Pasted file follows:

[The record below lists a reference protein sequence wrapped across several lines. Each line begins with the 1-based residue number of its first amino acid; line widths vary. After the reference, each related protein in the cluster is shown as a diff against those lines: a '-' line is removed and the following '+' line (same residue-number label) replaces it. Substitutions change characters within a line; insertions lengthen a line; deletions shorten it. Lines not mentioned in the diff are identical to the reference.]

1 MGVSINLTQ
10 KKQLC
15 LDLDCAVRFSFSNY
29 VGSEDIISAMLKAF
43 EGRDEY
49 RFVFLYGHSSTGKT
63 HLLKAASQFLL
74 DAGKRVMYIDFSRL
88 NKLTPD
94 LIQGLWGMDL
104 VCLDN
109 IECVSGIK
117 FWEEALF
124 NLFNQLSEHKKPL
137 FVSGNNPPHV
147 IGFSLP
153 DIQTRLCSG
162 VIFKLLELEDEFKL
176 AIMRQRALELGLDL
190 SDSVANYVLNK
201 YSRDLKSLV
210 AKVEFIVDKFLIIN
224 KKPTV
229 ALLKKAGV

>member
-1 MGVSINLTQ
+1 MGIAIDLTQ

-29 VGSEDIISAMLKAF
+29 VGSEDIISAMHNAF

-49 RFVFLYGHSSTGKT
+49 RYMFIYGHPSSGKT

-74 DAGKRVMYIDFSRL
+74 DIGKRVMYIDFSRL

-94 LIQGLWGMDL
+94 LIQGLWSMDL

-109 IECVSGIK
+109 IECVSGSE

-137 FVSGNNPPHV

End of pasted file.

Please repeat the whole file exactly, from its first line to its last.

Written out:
[The record below lists a reference protein sequence wrapped across several lines. Each line begins with the 1-based residue number of its first amino acid; line widths vary. After the reference, each related protein in the cluster is shown as a diff against those lines: a '-' line is removed and the following '+' line (same residue-number label) replaces it. Substitutions change characters within a line; insertions lengthen a line; deletions shorten it. Lines not mentioned in the diff are identical to the reference.]

1 MGVSINLTQ
10 KKQLC
15 LDLDCAVRFSFSNY
29 VGSEDIISAMLKAF
43 EGRDEY
49 RFVFLYGHSSTGKT
63 HLLKAASQFLL
74 DAGKRVMYIDFSRL
88 NKLTPD
94 LIQGLWGMDL
104 VCLDN
109 IECVSGIK
117 FWEEALF
124 NLFNQLSEHKKPL
137 FVSGNNPPHV
147 IGFSLP
153 DIQTRLCSG
162 VIFKLLELEDEFKL
176 AIMRQRALELGLDL
190 SDSVANYVLNK
201 YSRDLKSLV
210 AKVEFIVDKFLIIN
224 KKPTV
229 ALLKKAGV

>member
-1 MGVSINLTQ
+1 MGIAIDLTQ

-29 VGSEDIISAMLKAF
+29 VGSEDIISAMHNAF

-49 RFVFLYGHSSTGKT
+49 RYMFIYGHPSSGKT

-74 DAGKRVMYIDFSRL
+74 DIGKRVMYIDFSRL

-94 LIQGLWGMDL
+94 LIQGLWSMDL

-109 IECVSGIK
+109 IECVSGSE

-137 FVSGNNPPHV